Clearview AI is no longer available in Canada. The controversial facial recognition provider has terminated all of its contracts in the country after drawing the attention of multiple privacy watchdogs at the federal and provincial levels.
This is not the first time that Clearview has abandoned a territory in response to legal pressure. The company recently ended all public and private contracts after being hit with several BIPA lawsuits in the state of Illinois. In that case, Clearview is hoping that a proactive decision will help fend off a more permanent injunction.
The logic is almost certainly similar in Canada. The Office of the Privacy Commissioner of Canada is currently investigating the company for privacy violations, as are the respective privacy authorities of Alberta, British Columbia, and Quebec. Several Canadian law enforcement agencies had previously confirmed that they sampled Clearview’s technology, though the RCMP was the only organization in the entire country that still had an active account.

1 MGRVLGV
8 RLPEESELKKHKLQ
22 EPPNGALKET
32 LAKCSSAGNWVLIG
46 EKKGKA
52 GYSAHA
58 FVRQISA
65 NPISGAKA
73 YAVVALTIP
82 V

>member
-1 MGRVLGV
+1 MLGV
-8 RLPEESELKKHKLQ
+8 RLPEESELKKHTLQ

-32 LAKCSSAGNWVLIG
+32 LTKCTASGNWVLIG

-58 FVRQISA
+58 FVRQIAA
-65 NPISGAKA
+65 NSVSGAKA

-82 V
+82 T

The RCMP had originally indicated that it would continue using Clearview despite the concerns about the company’s questionable practices. The agency’s use of Clearview software is now the subject of a separate Privacy Commissioner investigation.
“This shows that we can indeed make a difference and stop privacy-invasive practices,” said former Ontario Privacy Commissioner Ann Cavoukian.
While Canadian privacy advocates celebrated the decision, there are some lingering concerns about Clearview’s database, which contains upwards of 3 billion unique images. Clearview CEO Hoan Ton-That stated that Canadians can now opt out of Clearview searches, but did not provide any details about how to do so.
The Privacy Commissioner is aware of those ongoing concerns. The organization is looking into “the deletion of the personal information of Canadians that Clearview has already collected, as well as the cessation of Clearview’s collection of Canadians’ personal information.”
(Originally posted on FindBiometrics)